Jonathan Knutson, Forum Communications Co. , Published December 24 2010
Farmers to get access to GMO wheatFarmers need access to genetically modified wheat, and sooner or later, they’ll get it, two officials with U.S. Wheat Associates say.
“Most of the major players are active in research and looking at wheat for biotech traits,” says Shannon Schlecht, the organization’s director of policy.
Schlecht, a native of Enderlin, N.D., who received his master’s degree in agricultural economics from North Dakota State University in Fargo, attended the recent Prairie Grains Conference in Grand Forks.
U.S. Wheat Associates develops export markets by “demonstrating the reliability, choice and value of U.S. wheat,” the organization says. It’s funded by U.S. wheat-producer checkoff dollars and funding from the U.S. Department of Agriculture’s Foreign Agricultural Service.
Farmers already can plant genetically modified corn and soybeans, and the lack of biotech wheat puts the crop at a disadvantage, says John Oades, a vice president of U.S. Wheat Associates who also attended the Prairie Grains Conference.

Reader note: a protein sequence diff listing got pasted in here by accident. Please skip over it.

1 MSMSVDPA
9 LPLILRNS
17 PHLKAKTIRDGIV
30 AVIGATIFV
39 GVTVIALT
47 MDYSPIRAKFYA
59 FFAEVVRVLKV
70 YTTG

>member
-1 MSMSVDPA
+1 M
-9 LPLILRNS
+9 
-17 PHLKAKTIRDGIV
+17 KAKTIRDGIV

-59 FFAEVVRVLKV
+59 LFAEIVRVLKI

“It’s a battle for acreage, and we’re losing,” he says.
But there’s good reason to be optimistic that biotech wheat is coming, Schlecht and Oades say.
For instance, the website of Monsanto, which offers a wide range of seeds to farmers, says biotech products in wheat could be available to farmers in 10 to 15 years.
Oades says the United States is one of more than 25 countries with biotech crop production, with the production split among both developed and developing-world countries.
Johnathan Knutson is a writer for Agweek